Proper selection of performance measurement attributes is essential to [the performance analysis] process. These measurement attributes commonly called measures of effectiveness, or MOEs, provide quantifiable benchmarks against which the system concept and implementation can be compared.

In this paper, you'll find this table of metric qualities (charateristics), very similar to what Githens posits:


Wednesday, December 12, 2012

Kudos and rewards -- a list

Jurgen Appelo has given us his six rules for rewards in a recent posting. Here's an abridged version of his ideas:
Don’t promise rewards in advance. When acknowledgement of good work comes as a surprise, research says intrinsic motivation will not be undermined.

Keep anticipated rewards small. Why? Because the anticipation of a big reward is likely to decrease people’s performance.

Reward continuously, not once. Every day can be a day to celebrate something.

Reward publicly, not privately. A regular public reminder works better than an annual private one.

Reward behavior, not outcome. Outcomes can be reached by a shortcut, while behavior is about decent work and effort.

Reward peers, not subordinates.  Peers often know better than managers which of their colleagues deserve a compliment.

Monday, December 10, 2012

Risk management by gender?

I'd never thought in terms of a gender attitude/bias/approach to risk management until I read this posting "How men and women manage risk differently" which is an interview with Angela Minzoni Alessio, an industrial and business anthropologist from the Ecole Centrale in Paris

Apparently, there is this to know:

  1. The evolution and taking into account qualitative policies and evaluation instead of only or predominantly quantitative policies. In other words, being open to risk management from a wider perspective.
  2. The focus on end-to-end prevention and care systems from design to implementation and evaluation. We should be looking at risk management from start to finish.
  3. An increasing capacity and focus on training to explicitly deal with subjects like morale, taboo, anger, hope or fear. Project management training should include all these when it comes to dealing with risk.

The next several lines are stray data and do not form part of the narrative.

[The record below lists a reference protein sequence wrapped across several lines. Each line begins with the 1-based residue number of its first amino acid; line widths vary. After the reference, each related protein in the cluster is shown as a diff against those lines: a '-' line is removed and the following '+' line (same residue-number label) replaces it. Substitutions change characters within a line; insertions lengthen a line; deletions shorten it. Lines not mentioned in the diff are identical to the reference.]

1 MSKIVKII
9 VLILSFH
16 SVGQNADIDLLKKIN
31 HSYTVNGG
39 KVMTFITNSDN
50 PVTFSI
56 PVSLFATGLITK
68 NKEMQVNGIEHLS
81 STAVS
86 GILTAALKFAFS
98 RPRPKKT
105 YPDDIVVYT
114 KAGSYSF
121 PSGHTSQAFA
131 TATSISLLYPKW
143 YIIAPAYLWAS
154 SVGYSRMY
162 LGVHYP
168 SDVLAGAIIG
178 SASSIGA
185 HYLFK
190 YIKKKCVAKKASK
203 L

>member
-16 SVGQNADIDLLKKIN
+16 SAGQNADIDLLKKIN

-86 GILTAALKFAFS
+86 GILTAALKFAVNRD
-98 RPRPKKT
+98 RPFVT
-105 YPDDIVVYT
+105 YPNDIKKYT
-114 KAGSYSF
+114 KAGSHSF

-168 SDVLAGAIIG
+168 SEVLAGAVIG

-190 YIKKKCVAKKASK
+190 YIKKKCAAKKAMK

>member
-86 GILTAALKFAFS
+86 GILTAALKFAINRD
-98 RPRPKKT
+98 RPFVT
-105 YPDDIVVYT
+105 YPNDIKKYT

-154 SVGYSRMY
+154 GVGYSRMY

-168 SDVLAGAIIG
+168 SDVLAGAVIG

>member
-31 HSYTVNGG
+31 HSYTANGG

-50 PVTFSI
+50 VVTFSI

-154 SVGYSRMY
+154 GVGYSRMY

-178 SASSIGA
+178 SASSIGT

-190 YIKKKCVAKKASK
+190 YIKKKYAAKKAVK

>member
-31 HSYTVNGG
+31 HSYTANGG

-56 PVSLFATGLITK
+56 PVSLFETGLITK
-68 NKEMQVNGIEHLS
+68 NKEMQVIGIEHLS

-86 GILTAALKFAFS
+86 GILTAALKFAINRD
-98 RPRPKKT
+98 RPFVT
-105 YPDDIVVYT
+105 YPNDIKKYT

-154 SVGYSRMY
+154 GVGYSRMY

Today’s mainly masculine way to deal with risk and danger remains attached to objectivity and purity, with the risk analysis profession favouring the paradigm of rational choices, thinking probabilistically and using universalising terminology.

... we observe women will tend to be less impulsive and more willing to listen and explicitly acknowledge feelings such as danger and fear. This same attitude is also favourable to the disclosing of errors, an essential step in risk management.

Saturday, December 8, 2012

Project non-linearities

Pavel Barseghyan has a recent posting on project nonlinearities entitled "Missing nonlinearities in quantitative project management"

Defining a non-linearity:
Before we get into his main points, you might ask: what is a nonlinearity and why should I care?
A good answer is provided in Donella Meadows' fine book on systems: "Think in systems: a primer" . Donnella actually quotes from James Gleick's "Chaos, making a new science":
A nonlinear relationship is one in which the cause does not produce a proportional effect. The relationship between cause and effect can only be drawn with curves or wiggles, not with a straight line.
Curves or wiggles! Really? Consider this wit -- Brooks' Law -- from Dr. Frederick P. Brooks, Jr.:
Adding manpower to a late .... project makes it later

Brooks is the author of "The Mythical Manmonth", the theme of which is that time and persons are not interchangeable. Why? You guessed it: non-linearities!

Project example